ça Change, Plus C'est la Même Chose
–Jean-Baptiste Alphonse Karr (January,
CR Lawn, 2010
Two years ago here I likened our economic malaise to a violent swift storm, hoping it would disperse excess humidity, clear the air and bring fresh breezes. Now, it looks more like the aftermath of a lengthy nor’easter, with angry clouds and overcast skies persisting unbroken from here to the horizon. Nor has it cleared the air, leaving us at risk for a more virulent sequel, the dreaded back-to-back storm scenario that we’re quite familiar with in New England. Our nation has barely acknowledged, let alone addressed, the real causes of our economic woes.
Instead, we’ve bailed out the banks, rewarding the very financial institutions whose unchecked greed precipitated the crisis, mandated health care “reform” that will strengthen the bloated insurance industry at the expense of our shrinking middle class, and may enact food “safety” legislation or rule-making that will jeopardize the continued momentum of our sustainable local food initiatives by burdening small farmers and processors with expensive regulations without adequately addressing the real safety problems built into our overly centralized industrial food system.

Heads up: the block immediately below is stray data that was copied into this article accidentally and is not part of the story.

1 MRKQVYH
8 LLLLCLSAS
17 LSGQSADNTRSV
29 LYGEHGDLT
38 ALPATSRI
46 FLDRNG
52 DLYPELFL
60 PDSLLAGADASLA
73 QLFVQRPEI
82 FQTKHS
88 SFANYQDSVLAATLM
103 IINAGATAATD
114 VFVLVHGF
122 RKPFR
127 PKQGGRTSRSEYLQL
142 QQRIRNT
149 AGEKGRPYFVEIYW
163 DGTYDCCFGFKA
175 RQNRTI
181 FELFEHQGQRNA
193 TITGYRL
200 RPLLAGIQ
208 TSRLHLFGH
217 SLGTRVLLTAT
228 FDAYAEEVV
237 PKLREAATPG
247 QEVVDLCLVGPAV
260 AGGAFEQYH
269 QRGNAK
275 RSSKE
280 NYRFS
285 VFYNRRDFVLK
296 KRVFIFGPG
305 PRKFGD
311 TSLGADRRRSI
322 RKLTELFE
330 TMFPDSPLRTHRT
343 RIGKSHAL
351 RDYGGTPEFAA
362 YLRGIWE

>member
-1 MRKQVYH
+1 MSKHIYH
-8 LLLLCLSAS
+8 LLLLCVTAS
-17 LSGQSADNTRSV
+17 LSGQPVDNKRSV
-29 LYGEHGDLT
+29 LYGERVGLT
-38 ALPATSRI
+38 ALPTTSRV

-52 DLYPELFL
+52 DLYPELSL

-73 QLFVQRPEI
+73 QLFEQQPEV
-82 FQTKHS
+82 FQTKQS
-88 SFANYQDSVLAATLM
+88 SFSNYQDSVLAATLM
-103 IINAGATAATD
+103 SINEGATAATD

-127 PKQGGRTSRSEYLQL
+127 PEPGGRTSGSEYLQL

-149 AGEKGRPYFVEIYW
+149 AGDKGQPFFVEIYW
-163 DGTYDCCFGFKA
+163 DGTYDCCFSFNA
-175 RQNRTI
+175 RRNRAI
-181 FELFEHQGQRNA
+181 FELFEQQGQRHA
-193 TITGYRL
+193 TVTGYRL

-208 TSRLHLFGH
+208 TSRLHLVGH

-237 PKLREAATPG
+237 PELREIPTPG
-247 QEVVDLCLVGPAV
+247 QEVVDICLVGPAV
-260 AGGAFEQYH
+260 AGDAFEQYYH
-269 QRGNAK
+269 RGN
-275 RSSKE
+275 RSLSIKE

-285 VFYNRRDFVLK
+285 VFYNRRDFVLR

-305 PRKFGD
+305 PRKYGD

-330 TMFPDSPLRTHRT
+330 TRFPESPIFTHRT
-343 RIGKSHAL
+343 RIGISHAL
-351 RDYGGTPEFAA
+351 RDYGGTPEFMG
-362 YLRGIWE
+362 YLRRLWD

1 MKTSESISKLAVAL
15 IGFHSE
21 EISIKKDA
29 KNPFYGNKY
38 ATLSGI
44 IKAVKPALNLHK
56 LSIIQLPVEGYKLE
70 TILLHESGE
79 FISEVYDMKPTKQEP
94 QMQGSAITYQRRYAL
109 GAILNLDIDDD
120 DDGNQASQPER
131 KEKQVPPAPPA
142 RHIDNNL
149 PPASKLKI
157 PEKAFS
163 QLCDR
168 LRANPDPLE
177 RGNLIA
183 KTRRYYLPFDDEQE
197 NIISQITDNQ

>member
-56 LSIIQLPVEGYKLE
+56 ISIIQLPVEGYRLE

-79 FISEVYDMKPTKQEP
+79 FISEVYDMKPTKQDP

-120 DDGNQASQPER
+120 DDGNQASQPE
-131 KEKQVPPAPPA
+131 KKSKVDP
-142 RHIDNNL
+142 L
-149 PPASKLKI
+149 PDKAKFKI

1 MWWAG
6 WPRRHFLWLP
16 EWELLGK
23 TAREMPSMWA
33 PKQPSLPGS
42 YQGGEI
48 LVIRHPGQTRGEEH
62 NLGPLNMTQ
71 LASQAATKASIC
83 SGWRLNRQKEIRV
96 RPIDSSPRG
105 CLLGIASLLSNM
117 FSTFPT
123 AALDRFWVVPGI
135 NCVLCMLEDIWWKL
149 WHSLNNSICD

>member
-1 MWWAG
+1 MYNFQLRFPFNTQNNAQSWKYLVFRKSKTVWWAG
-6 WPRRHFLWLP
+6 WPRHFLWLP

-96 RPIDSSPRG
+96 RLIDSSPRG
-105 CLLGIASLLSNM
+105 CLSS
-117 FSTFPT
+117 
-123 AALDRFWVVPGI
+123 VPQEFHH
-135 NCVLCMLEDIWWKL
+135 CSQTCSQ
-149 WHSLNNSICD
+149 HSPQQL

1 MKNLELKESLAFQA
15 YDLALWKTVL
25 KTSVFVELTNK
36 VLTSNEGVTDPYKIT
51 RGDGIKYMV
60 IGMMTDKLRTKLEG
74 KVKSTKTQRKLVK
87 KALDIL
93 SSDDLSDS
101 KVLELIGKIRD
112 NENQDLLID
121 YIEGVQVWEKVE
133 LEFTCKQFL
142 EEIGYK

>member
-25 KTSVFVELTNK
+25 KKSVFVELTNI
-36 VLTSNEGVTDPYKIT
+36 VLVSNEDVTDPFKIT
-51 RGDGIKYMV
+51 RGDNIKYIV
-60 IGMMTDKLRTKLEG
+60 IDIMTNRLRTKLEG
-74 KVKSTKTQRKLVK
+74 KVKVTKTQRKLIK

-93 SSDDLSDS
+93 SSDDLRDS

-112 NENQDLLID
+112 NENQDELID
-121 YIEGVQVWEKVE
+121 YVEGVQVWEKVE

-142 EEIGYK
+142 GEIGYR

As we have learned to our sorrow, the word “change” is neutral. Karr (1808–1890), French journalist and floriculturalist, founder of the cut flower trade on the French Riviera, was right. Without clear social objectives, good directions and sufficient courage, “change” will simultaneously create better conditions in some areas and worse in others.
Even if we wished, we can’t go back to an economy based on unsustainable levels of credit. We lack the means and we lack the confidence. On our farms, trickle-down may be a good way to irrigate, but in our economy it is only a good way to irritate. No wonder our political discourse leads us to one sullen ill-mannered impasse after another!
Do you know that from 1954–1963 the marginal income tax rate for individuals in the top bracket was 91% and from 1965–1981 70%? These rates didn’t prevent our nation from enjoying its longest period of relative prosperity, in fact they aided and abetted that outcome. Now we hear dire forecasts from the Tea Party that President Obama’s modest proposal to restore the rate to a whopping 38.5% from its present 35% will cripple the economy even though it affects only our wealthiest 2%. He ought to raise it to 60%!
Change I can believe in?
• Redistribute our income through fair progressive taxation.
• Revamp global trade agreements to bring back our jobs.
• Rebuild our infrastructure to manufacture real goods.
• Revitalize our food system to de-centralize, re-localize and re-energize.